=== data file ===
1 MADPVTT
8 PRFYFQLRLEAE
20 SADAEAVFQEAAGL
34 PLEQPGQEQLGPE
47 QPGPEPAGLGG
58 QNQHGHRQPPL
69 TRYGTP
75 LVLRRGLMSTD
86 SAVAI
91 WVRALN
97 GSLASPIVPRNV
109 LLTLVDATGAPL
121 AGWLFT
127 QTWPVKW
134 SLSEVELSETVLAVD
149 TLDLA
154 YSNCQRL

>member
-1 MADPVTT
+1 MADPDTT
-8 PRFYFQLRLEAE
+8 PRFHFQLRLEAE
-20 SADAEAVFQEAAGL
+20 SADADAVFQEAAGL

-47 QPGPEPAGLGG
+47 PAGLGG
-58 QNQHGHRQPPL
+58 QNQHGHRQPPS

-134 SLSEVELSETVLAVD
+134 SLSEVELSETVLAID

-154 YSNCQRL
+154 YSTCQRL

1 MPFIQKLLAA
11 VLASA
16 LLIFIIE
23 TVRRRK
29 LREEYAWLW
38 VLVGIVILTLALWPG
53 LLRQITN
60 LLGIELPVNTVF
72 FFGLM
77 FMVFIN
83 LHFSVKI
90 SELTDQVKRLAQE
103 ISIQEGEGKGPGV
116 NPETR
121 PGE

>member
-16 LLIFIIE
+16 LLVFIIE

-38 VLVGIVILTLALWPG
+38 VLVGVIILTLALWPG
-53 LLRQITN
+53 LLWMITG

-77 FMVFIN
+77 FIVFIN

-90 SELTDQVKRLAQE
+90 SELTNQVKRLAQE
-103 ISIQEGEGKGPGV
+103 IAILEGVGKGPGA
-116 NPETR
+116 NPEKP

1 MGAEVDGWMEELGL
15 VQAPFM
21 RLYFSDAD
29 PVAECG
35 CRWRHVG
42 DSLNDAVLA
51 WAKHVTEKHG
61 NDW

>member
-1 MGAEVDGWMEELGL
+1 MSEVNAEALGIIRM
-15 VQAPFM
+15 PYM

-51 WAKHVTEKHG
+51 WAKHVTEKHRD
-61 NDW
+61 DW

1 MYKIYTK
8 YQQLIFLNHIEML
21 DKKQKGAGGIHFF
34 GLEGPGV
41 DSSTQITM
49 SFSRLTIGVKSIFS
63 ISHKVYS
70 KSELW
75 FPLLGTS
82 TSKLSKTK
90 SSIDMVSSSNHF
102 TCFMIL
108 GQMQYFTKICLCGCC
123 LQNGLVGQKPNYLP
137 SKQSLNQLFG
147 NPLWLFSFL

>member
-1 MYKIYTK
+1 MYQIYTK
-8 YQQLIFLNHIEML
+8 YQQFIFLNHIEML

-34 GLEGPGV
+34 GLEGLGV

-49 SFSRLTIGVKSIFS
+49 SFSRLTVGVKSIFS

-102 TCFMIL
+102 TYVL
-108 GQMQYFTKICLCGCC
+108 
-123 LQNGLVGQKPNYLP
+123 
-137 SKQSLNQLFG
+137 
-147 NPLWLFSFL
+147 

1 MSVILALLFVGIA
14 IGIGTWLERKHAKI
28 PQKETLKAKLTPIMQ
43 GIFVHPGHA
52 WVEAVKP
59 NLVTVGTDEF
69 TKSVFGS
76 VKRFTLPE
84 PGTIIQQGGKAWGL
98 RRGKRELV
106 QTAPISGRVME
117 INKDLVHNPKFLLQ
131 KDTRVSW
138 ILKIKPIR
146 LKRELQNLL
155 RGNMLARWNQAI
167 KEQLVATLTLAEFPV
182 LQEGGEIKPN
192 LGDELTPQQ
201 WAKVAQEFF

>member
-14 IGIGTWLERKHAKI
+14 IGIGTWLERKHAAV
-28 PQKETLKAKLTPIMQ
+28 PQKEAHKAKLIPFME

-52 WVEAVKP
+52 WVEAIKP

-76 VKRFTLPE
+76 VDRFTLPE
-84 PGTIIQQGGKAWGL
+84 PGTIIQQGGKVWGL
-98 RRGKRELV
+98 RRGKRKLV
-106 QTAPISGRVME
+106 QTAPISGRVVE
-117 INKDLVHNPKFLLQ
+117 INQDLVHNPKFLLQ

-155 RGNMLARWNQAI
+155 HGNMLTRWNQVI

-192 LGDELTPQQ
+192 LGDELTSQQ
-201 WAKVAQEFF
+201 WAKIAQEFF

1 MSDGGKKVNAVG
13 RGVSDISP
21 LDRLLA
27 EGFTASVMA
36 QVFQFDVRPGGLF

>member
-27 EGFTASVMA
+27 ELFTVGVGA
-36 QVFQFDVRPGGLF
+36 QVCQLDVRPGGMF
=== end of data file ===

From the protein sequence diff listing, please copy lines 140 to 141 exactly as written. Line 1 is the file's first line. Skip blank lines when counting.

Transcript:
-52 WVEAVKP
+52 WVEAIKP